Obviously they see something in the former undrafted passer out of Wisconsin, making sure that he stuck around in Green Bay for the time being. Tolzien was originally making a typical practice squad player’s salary of $6,000 per week, but was bumped up to an annual salary of $544,999 – equivalent to a second-year player – so that he wouldn’t jump ship to join the Browns.
While they might see the long-term potential in Tolzien, it’s time to see if he has something to offer in the short-term.
With Aaron Rodgers out for about three weeks with a fractured collarbone, the Packers should promote Tolzien to the active roster and let him take the reins until No. 12 is back to full health.
It’s become a bit of a trend this season to start unproven passers. Case Keenum got his first opportunity with the Houston Texans two weeks ago and played well, while Thad Lewis looked good for the Buffalo Bills when he wasn’t hurt. Many would say that Tolzien possesses more potential than both of them, so why would the Packers keep him on the practice squad while aging veteran Seneca Wallace gets the starts in Rodgers’ absence?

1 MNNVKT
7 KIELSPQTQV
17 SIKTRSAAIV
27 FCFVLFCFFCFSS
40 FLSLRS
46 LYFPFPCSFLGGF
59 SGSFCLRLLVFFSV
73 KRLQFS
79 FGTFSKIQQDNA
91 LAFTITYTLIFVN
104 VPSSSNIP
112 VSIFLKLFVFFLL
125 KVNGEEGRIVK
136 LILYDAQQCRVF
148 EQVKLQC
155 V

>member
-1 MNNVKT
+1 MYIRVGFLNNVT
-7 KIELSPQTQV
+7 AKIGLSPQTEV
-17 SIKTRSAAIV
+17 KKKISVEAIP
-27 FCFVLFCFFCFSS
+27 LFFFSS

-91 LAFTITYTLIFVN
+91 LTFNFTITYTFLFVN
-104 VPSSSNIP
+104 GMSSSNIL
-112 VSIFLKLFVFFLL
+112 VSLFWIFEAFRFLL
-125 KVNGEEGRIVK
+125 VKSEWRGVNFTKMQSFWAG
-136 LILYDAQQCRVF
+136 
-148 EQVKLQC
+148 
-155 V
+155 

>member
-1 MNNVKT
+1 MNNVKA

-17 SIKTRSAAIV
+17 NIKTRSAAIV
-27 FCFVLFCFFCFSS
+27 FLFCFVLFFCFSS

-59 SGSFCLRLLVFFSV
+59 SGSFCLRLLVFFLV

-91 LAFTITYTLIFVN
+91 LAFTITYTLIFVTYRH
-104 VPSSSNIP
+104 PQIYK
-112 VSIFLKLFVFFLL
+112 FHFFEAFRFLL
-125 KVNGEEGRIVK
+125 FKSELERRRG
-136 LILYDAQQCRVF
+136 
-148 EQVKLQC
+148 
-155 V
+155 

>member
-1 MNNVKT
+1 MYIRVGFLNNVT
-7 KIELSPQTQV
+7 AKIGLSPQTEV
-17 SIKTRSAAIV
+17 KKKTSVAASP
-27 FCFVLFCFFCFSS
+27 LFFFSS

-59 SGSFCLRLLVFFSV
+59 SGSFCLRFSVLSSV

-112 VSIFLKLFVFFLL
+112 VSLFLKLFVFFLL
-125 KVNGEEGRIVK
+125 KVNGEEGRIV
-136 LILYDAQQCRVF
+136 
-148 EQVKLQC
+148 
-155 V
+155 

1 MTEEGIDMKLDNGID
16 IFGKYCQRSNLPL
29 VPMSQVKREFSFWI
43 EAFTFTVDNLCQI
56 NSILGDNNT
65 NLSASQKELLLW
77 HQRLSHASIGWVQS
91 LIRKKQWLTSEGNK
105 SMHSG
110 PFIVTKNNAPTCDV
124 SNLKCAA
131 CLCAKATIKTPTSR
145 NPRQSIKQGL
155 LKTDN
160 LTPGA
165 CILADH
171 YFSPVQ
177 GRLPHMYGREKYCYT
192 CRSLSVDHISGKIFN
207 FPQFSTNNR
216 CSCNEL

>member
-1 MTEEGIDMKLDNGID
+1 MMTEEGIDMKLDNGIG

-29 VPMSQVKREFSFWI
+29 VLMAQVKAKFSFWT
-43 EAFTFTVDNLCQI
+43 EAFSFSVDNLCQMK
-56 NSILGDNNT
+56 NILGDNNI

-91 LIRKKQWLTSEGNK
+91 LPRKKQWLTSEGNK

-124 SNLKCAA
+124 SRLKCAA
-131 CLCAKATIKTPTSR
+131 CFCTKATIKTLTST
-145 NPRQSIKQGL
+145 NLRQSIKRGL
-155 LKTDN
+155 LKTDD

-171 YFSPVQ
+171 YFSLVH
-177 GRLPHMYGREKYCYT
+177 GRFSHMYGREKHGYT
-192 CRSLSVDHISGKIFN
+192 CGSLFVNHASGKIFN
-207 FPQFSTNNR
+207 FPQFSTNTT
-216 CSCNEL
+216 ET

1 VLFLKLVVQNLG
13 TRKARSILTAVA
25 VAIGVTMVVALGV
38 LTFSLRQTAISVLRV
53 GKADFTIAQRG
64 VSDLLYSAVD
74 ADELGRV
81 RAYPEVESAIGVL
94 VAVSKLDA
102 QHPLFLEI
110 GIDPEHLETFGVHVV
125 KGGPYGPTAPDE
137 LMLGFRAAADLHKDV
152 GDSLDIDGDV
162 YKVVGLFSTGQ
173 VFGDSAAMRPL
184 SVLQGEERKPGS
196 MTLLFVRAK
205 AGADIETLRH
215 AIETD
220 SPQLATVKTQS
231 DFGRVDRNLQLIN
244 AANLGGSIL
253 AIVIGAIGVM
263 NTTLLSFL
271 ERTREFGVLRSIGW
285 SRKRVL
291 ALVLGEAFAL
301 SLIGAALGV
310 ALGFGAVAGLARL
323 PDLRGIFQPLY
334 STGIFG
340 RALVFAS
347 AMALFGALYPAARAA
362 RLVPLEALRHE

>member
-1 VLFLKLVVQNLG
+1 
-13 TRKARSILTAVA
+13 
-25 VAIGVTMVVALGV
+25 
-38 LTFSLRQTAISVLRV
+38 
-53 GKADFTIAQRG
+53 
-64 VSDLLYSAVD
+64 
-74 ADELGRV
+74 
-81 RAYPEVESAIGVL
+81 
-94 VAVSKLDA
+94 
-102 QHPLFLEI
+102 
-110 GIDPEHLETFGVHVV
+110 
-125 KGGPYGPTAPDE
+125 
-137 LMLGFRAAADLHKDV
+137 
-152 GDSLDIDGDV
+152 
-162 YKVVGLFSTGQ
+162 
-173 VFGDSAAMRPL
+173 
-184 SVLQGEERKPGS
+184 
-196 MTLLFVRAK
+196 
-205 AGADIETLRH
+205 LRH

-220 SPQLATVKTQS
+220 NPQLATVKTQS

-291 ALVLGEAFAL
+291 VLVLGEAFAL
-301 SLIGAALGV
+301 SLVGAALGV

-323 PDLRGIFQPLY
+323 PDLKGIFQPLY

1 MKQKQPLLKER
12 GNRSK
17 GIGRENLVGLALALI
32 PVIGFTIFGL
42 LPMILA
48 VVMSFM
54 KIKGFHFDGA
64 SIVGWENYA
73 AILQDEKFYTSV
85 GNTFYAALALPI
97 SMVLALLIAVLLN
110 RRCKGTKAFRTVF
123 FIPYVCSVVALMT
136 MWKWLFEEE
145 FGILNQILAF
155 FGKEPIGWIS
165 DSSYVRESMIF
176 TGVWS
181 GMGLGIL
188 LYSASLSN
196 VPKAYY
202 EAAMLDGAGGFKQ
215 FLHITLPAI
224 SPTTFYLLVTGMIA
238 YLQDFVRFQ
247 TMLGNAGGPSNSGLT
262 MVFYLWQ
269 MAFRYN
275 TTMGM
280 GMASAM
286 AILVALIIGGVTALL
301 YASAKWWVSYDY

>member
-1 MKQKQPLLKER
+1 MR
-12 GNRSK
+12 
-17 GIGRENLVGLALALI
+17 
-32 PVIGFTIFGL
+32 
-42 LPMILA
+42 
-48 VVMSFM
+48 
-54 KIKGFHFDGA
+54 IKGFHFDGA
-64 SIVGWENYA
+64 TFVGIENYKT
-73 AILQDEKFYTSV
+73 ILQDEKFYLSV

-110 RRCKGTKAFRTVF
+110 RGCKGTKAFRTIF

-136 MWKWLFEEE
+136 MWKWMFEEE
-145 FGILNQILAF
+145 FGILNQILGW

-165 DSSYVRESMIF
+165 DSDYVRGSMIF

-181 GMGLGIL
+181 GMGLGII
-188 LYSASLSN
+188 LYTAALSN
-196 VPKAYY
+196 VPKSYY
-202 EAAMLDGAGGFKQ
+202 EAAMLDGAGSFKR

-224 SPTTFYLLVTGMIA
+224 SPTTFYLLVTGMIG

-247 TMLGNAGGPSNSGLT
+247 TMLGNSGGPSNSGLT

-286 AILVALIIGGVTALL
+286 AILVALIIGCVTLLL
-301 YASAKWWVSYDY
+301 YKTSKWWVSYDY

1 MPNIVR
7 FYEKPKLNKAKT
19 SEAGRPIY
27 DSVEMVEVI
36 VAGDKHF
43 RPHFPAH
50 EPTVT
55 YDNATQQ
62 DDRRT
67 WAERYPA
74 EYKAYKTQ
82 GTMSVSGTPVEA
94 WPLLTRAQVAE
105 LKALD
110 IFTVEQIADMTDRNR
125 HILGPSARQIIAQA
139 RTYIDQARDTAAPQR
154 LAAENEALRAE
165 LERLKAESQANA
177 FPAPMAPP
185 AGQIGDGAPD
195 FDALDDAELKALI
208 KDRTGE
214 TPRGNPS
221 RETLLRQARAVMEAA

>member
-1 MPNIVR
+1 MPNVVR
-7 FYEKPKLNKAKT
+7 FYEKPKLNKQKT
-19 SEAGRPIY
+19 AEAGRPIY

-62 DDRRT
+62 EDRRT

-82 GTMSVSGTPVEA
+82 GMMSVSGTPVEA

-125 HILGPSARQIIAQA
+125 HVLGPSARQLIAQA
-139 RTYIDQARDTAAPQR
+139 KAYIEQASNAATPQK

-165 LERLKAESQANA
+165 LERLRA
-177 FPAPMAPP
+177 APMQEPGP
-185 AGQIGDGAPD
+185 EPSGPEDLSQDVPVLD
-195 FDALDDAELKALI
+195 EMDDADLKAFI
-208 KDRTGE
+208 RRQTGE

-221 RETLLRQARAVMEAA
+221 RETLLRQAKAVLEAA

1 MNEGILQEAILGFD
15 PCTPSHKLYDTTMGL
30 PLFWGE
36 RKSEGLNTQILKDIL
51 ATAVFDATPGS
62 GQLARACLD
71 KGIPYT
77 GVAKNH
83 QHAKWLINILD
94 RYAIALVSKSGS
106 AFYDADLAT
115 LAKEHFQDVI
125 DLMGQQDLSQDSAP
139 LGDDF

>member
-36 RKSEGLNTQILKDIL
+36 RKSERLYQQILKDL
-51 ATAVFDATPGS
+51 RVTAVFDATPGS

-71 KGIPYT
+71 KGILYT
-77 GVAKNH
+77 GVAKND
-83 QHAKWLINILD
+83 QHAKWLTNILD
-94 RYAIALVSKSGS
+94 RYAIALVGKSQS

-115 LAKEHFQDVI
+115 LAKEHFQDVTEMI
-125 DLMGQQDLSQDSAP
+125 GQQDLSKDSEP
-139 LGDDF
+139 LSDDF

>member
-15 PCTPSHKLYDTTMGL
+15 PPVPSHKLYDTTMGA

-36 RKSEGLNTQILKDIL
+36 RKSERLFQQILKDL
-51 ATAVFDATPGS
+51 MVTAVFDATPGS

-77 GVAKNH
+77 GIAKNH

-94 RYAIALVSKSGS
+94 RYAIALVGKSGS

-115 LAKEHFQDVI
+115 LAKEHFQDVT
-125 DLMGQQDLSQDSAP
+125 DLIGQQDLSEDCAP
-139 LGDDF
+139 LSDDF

Following Wallace’s fill-in performance on Monday night, it’s clear that he can’t competently move the offense. If the Packers are as high on Tolzien as they appear to be, there can’t be much harm in giving him an opportunity to solidify his standing as their backup quarterback of the future.
Tolzien also knows the offense, is familiar with the Packers’ receivers and offensive line and has the smarts to keep it all running the way Mike McCarthy likes.
Tolzien has more potential than any of the three quarterbacks currently on the Minnesota Vikings’ roster, and deserves an opportunity to prove his worth. We’ll see if the Packers take a gamble with Tolzien under center instead of starting the overwhelmed Wallace.
Update (4:45EST): Tolzien has been promoted to the active roster as Wallace’s backup – for now.